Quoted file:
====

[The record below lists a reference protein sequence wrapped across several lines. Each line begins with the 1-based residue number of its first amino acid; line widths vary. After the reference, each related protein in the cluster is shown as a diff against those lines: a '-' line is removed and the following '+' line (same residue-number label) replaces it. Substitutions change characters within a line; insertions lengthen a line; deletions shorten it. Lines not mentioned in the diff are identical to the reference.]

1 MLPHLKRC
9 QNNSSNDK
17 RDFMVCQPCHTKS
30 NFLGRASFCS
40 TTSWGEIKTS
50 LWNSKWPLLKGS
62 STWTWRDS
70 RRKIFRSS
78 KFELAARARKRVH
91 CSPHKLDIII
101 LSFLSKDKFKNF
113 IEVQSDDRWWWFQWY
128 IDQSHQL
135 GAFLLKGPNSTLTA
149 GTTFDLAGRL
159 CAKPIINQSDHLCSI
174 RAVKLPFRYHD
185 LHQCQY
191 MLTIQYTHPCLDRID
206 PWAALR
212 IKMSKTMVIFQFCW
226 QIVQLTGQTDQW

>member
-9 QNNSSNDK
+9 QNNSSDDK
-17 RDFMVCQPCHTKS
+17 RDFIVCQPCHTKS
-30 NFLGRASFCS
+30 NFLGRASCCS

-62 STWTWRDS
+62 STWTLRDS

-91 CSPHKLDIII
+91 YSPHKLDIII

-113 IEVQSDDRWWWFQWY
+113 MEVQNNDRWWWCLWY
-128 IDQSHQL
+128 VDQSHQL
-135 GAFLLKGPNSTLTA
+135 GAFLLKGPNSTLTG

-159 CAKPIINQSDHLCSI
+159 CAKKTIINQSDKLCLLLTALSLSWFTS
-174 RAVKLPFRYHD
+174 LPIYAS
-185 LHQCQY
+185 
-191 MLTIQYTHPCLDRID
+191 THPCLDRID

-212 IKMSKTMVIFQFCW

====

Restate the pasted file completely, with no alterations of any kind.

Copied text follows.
[The record below lists a reference protein sequence wrapped across several lines. Each line begins with the 1-based residue number of its first amino acid; line widths vary. After the reference, each related protein in the cluster is shown as a diff against those lines: a '-' line is removed and the following '+' line (same residue-number label) replaces it. Substitutions change characters within a line; insertions lengthen a line; deletions shorten it. Lines not mentioned in the diff are identical to the reference.]

1 MLPHLKRC
9 QNNSSNDK
17 RDFMVCQPCHTKS
30 NFLGRASFCS
40 TTSWGEIKTS
50 LWNSKWPLLKGS
62 STWTWRDS
70 RRKIFRSS
78 KFELAARARKRVH
91 CSPHKLDIII
101 LSFLSKDKFKNF
113 IEVQSDDRWWWFQWY
128 IDQSHQL
135 GAFLLKGPNSTLTA
149 GTTFDLAGRL
159 CAKPIINQSDHLCSI
174 RAVKLPFRYHD
185 LHQCQY
191 MLTIQYTHPCLDRID
206 PWAALR
212 IKMSKTMVIFQFCW
226 QIVQLTGQTDQW

>member
-9 QNNSSNDK
+9 QNNSSDDK
-17 RDFMVCQPCHTKS
+17 RDFIVCQPCHTKS
-30 NFLGRASFCS
+30 NFLGRASCCS

-62 STWTWRDS
+62 STWTLRDS

-91 CSPHKLDIII
+91 YSPHKLDIII

-113 IEVQSDDRWWWFQWY
+113 MEVQNNDRWWWCLWY
-128 IDQSHQL
+128 VDQSHQL
-135 GAFLLKGPNSTLTA
+135 GAFLLKGPNSTLTG

-159 CAKPIINQSDHLCSI
+159 CAKKTIINQSDKLCLLLTALSLSWFTS
-174 RAVKLPFRYHD
+174 LPIYAS
-185 LHQCQY
+185 
-191 MLTIQYTHPCLDRID
+191 THPCLDRID

-212 IKMSKTMVIFQFCW